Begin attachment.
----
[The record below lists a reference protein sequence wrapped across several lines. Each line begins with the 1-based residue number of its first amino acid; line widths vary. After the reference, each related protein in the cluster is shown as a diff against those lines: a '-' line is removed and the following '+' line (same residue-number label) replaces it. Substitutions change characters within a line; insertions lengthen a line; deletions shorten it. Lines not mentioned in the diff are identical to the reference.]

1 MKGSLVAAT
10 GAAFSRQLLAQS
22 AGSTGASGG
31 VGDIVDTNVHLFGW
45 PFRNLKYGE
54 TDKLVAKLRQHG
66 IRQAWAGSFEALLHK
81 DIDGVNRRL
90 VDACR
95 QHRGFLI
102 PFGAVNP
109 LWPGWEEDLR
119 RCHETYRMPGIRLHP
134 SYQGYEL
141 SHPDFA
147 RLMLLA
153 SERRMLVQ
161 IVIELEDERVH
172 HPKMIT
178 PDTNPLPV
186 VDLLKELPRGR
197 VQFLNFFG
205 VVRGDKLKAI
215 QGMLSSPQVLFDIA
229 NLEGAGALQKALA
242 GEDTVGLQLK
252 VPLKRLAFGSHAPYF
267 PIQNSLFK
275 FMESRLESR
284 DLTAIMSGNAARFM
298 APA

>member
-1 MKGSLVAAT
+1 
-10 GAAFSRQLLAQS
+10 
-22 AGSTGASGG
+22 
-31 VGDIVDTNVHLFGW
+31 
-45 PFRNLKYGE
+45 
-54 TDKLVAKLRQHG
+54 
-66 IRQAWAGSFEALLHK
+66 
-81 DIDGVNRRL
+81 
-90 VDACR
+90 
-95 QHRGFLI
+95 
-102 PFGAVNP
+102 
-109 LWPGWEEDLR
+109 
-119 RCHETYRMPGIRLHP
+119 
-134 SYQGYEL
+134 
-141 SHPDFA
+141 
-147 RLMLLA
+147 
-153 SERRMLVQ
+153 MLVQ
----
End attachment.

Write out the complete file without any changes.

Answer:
[The record below lists a reference protein sequence wrapped across several lines. Each line begins with the 1-based residue number of its first amino acid; line widths vary. After the reference, each related protein in the cluster is shown as a diff against those lines: a '-' line is removed and the following '+' line (same residue-number label) replaces it. Substitutions change characters within a line; insertions lengthen a line; deletions shorten it. Lines not mentioned in the diff are identical to the reference.]

1 MKGSLVAAT
10 GAAFSRQLLAQS
22 AGSTGASGG
31 VGDIVDTNVHLFGW
45 PFRNLKYGE
54 TDKLVAKLRQHG
66 IRQAWAGSFEALLHK
81 DIDGVNRRL
90 VDACR
95 QHRGFLI
102 PFGAVNP
109 LWPGWEEDLR
119 RCHETYRMPGIRLHP
134 SYQGYEL
141 SHPDFA
147 RLMLLA
153 SERRMLVQ
161 IVIELEDERVH
172 HPKMIT
178 PDTNPLPV
186 VDLLKELPRGR
197 VQFLNFFG
205 VVRGDKLKAI
215 QGMLSSPQVLFDIA
229 NLEGAGALQKALA
242 GEDTVGLQLK
252 VPLKRLAFGSHAPYF
267 PIQNSLFK
275 FMESRLESR
284 DLTAIMSGNAARFM
298 APA

>member
-1 MKGSLVAAT
+1 
-10 GAAFSRQLLAQS
+10 
-22 AGSTGASGG
+22 
-31 VGDIVDTNVHLFGW
+31 
-45 PFRNLKYGE
+45 
-54 TDKLVAKLRQHG
+54 
-66 IRQAWAGSFEALLHK
+66 
-81 DIDGVNRRL
+81 
-90 VDACR
+90 
-95 QHRGFLI
+95 
-102 PFGAVNP
+102 
-109 LWPGWEEDLR
+109 
-119 RCHETYRMPGIRLHP
+119 
-134 SYQGYEL
+134 
-141 SHPDFA
+141 
-147 RLMLLA
+147 
-153 SERRMLVQ
+153 MLVQ